The solubility of AgCl in aqueous ammonia is determined by the product of the 'solubility product' of AgCl and the 'formation constant' of Ag(NH3+). This product is only 0.0027. 1.0 M ammonia will only 'hold”' 0.047 M Ag+ in the presence of AgCl precipitate (when there is no excess chloride).

Download

Atoms & Elements
Paper Chromatography

Several types and colors of markers are spotted onto chromatography paper and allowed to develop for 10-15 minutes in a chamber containing water as the mobile phase.

A mixture of chemicals can be separated based on their relative affinities for the chromatography paper and solvent.

Download

Column Chromatography of Plant Pigments

A deep, yellow-green extract derived from raw spinach is eluted through a chromatography column containing silica. The result is a separation of the ?-carotene and chlorophyll pigments in the spinach. When completed, the students should be able to see distinct yellow and green bands in the column.

Molecules contained within a mixture can be separated based on their differing affinities for various solvents.

Download

Conservation of Mass, Conservation of Volume?

CaCl2 and Na2CO3 are weighed together before and after they are mixed to form a precipitate to show that mass is conserved.

The total mass of substances does not change during a chemical reaction. When one volume of liquid is mixed with another volume of liquid that is less dense than the first, the total volume of the two liquids will not be the sum of the two individual liquids. The molecules of one liquid can fill in the volume between the molecules of another.

Download

Reverse-Phase Chromatography

Green food coloring (a mixture of food dyes Blue 1 and Yellow 5) is separated into its components using a C18 Sep Pak and various mixtures of methanol and water.

A nonpolar stationary phase is used for reverse-phase chromatography. The material contained in the Sep Pak cartridge is relatively nonpolar, and will retain other nonpolar molecules.

Download

Iron In Breakfast Cereal

Total brand cereal is ground into a powder and stirred with a magnetic stir bar in water. Minutes later, the stir bar is pulled out to reveal iron filings that had been put into the cereal as a nutritional supplement. As an alternative demonstration, the ground cereal can be placed in a small vial suspended from a string. The iron in the cereal will cause the vial to be attracted to a gap magnet.

Iron metal is often added to breakfast cereals as a nutritional supplement. Since iron is paramagnetic, it will be attracted to a magnetic field.

Download

Acidic and Basic Oxides

Description: Na and Mg metals react with oxygen to produce basic oxides that turn universal indicator purple (basic). Carbon on the other hand reacts with oxygen to produce an acidic oxide that turns universal indicator orange (acidic).

Concept: Most metals react with oxygen to produce basic oxides. Most non-metals react with oxygen to produce acidic oxides.

Download

Alkali Metal Properties

Lithium, sodium, and potassium metals are sliced and then a small sample of each is reacted with water.

The alkali metals are soft and silvery. They are also the most reactive metals having the lowest ionization energies. They react readily with water, lithium being the least reactive and potassium the most.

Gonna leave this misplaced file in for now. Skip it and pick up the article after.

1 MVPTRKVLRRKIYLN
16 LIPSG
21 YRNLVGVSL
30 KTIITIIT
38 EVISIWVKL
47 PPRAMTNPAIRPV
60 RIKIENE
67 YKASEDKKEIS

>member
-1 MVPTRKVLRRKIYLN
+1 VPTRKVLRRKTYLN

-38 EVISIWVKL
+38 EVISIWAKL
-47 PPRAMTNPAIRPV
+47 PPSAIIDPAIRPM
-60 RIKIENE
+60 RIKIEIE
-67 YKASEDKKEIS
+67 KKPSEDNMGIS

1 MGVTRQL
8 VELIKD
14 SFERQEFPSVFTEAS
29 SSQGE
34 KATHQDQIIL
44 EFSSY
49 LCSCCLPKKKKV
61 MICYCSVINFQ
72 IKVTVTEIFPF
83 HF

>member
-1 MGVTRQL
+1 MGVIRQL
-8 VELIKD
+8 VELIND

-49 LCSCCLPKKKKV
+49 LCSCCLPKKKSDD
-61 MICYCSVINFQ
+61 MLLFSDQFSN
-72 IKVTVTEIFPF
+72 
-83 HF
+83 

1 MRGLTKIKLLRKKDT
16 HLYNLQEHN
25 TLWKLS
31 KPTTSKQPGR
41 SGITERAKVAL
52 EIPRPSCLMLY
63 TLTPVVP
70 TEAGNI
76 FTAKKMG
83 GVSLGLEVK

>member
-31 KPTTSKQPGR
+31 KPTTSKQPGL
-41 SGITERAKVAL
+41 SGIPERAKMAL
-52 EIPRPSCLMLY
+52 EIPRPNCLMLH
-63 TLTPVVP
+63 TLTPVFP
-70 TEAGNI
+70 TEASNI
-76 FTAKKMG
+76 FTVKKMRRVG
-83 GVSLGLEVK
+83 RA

Download

Alkaline Earth Metals

Samples of Mg and Ca are displayed. Mg and HCl produce less bubbles than Ca and HCl. Mg and H2O produces less hydroxide and therefore less pink with phenolphthalien than Ca and H2O.

The alkaline earth metals are less reactive and harder compared to the alkali metals. They do not react as readily with water. Mg is less reactive than Ca.

Download

The Elements

Many samples of elements are available to be displayed in class.

An element is a substance that cannot be decomposed by any chemical reaction into simpler substances; a type of matter composed of only one kind of atom, each atom of a given kind having the same properties.

Download

Periodic Table Construction

Small cards showing each element and their atomic number are arranged to form the periodic table.

When the elements are arranged by atomic number, their physical and chemical properties such as atomic radius, ionization energy and electron affinity, vary periodically.

Download

The Alkanes

Several samples of alkanes are displayed.

The physical properties of the alkanes are related to their molecular structure.

Download

Tollen's Test for Aldehydes and Ketones

Tollen’s Reagent is added to two flasks. A dextrose water solution is added to one and swirled. The contents of the flask turn brown and then silver is plated onto the inside of the flask. Sucrose is added to the other flask. The contents may turn brown but no silver is plated.

Silver (I) is reduced to silver metal by aldehydes but not by ketones.

Download

Chemical Compounds
How Much Sugar is in Bubble Gum

A few students are given a piece of Bazooka bubble gum that has been pre-weighed and asked to chew the gum for about 20 minutes. After 20 minutes the pieces of gum are weighed again.

The molar mass (molecular weight) of sugar (sucrose) is large, 342.30 g/mol.

Download

The Glowing Pickle

A pickle is placed into a light socket and a tungsten electrode is put through the top. The lights are turned low and current is sent arcing through the pickle from a variac that had been plugged into a wall outlet. The pickle glows brightly for a few seconds and eventually starts to smoke.